Category Archives: Opinion

Practical Money Matters – June 24, 2015

By Jason Alderman

Money Management for the “Boomerang” Household

Due to recent economic realities, multi-generational living has been on the rise for many families.
A 2014 Pew Research Center analysis ( showed that a record 57 million Americans, equal to a little over 18 percent of the U.S. population, lived in multi-generational family households in 2012 – double the number in 1980. The major driver was young adults aged 25-34. According to Pew, nearly 24 percent of these older millennials lived in multi-generational households, increased from nearly 19 percent in 2007 and 11 percent in 1980.
It’s possible the “boomerang” family trend will remain in place for some time to come. For homeowner parents who may also be juggling the “sandwich” responsibilities of caring for older relatives, paying attention to the financial and behavioral details of taking in family is critical. Here are some suggestions to consider:
Your finances come first. Operating a full house means higher utility and food costs and additional wear and tear on the property. Taking in family also shouldn’t derail a parent’s career goals or retirement planning, nor should it diminish other necessary financial objectives like maximizing savings or eliminating debt. That’s why dual- or single-parent households might begin with a complete financial assessment before welcoming kids or elders back home. A discussion with qualified financial and tax advisors might be worthwhile to determine how much expense you can take on. For arrangements that go beyond free lodging to direct cash support of family members, gift tax issues should be explored.
Make a real agreement. A home is stability and therefore something of significant value. That is why it is appropriate to consider rent or request in-kind services in exchange for room and board. Young adults – particularly those who were fully under parental support in college – need to learn this important lesson even if they are moving home to save money to pay off loans, to buy a car or put a down payment on a home. Ask trusted advisors about what makes sense in your situation. If you decide to accept rent, know there are potential tax issues ( based on the structure, timeframe and expenses related to such an agreement. Legal paperwork may be required, but there also may be rental expenses you can deduct.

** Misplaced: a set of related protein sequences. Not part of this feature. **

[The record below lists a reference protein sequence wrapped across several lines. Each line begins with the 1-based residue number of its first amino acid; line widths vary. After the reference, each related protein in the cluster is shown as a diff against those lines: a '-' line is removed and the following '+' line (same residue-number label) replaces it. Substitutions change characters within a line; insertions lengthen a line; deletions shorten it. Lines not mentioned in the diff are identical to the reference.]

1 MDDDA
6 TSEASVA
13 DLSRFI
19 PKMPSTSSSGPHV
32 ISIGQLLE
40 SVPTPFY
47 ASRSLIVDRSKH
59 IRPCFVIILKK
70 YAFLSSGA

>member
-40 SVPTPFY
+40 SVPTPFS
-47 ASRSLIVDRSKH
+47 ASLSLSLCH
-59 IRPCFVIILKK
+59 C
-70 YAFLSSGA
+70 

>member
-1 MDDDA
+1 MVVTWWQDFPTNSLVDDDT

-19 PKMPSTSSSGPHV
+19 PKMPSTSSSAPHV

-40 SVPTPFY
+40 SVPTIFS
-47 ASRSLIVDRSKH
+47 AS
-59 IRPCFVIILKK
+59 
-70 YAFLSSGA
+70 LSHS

Establish timelines. In the real world, financial arrangements are rarely open-ended. Depending on the financial, tax and legal advice you receive as well as local tenant law and personal preferences, you may be signing an official lease for your family member’s stay with a specific timeline of months or years. Whatever the requirements, make sure you have an effective framework that sets specific financial and behavioral rules you want met.
Start with a family meeting. Before moving trucks arrive, family members should meet for a discussion about the impending move. Start by letting your child or family member talk through why they want to move in, whether they have financial goals tied to the living arrangement and how long they plan to stay. Share the structure you envision, including the payment details you would consider. No matter how agreement is struck, it should begin with a full discussion of needs, preferences, financial terms, and most of all, ways to make the arrangement successful and smooth. Once the move happens, regular conversations should continue about the living arrangement. After all, boomerang families have unique, ongoing financial issues that will require discussion.
Prepare to track expenses. Once agreed, retrofit your household budget to keep track of higher food, utility and related expenses for cost-sharing and potential tax purposes. Having people you love living with you will hopefully have many rewards that go beyond simple dollars, but always know what the arrangement is costing you.
Bottom line: Opening your home to returning family members is a real financial commitment. Think through money, tax and household issues before you say yes.

Practical Money Matters – June 17, 2015

By Jason Alderman

Your Midyear Financial Checkup

Setting a few hours aside for a midyear financial checkup in June or July can help you review how you’re doing with savings, investing, spending and debt. It can give you the opportunity to spot irregularities and adjust your budget well in advance of year-end.